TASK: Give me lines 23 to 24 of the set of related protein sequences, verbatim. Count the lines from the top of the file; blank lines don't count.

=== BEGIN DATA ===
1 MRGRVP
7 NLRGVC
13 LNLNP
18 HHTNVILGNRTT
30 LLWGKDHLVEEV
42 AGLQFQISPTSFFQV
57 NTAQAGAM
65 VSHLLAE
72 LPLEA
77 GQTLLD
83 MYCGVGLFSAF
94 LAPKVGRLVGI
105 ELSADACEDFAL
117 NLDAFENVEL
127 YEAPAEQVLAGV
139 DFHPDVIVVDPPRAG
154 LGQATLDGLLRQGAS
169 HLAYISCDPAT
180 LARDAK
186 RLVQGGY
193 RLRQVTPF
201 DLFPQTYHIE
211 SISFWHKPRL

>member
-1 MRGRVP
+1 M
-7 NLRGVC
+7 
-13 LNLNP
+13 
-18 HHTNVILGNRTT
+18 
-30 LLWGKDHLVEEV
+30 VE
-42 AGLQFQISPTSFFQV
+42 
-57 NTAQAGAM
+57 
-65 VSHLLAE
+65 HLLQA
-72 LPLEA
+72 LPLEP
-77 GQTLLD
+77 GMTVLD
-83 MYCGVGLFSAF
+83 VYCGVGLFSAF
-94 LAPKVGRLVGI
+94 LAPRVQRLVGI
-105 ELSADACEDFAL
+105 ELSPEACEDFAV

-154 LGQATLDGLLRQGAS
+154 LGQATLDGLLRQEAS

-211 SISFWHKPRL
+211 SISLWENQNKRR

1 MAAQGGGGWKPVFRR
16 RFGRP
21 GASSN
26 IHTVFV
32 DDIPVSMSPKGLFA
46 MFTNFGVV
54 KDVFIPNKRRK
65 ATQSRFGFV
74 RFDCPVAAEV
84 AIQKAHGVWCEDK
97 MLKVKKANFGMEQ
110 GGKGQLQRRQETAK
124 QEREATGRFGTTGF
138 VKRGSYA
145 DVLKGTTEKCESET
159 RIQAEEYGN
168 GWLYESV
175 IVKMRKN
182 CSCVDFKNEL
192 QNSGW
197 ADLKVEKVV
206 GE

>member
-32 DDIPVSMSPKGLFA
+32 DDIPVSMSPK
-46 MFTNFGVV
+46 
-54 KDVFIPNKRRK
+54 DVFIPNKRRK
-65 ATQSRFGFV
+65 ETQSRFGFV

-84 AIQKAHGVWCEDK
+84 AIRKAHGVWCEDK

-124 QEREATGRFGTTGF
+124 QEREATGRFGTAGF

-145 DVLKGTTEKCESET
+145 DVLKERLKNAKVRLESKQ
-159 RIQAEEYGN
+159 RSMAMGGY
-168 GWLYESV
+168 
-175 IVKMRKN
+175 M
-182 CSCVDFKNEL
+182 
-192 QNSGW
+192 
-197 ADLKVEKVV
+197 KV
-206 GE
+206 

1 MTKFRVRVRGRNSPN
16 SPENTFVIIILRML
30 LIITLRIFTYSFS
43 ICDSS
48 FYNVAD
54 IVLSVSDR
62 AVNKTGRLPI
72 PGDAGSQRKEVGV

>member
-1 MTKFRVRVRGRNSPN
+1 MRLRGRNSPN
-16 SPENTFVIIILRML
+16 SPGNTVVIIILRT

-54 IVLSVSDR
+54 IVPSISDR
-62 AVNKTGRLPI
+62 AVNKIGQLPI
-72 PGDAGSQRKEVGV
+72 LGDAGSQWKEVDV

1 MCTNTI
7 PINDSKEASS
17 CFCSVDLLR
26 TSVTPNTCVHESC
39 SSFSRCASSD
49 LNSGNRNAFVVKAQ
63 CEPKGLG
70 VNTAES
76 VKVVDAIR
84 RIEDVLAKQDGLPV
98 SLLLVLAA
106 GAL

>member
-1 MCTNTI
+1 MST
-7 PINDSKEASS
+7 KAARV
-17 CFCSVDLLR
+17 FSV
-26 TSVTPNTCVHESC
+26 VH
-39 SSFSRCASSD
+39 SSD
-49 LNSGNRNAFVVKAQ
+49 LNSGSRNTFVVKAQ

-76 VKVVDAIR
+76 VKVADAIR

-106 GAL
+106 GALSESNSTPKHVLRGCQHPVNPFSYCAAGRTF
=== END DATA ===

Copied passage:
211 SISFWHKPRL

>member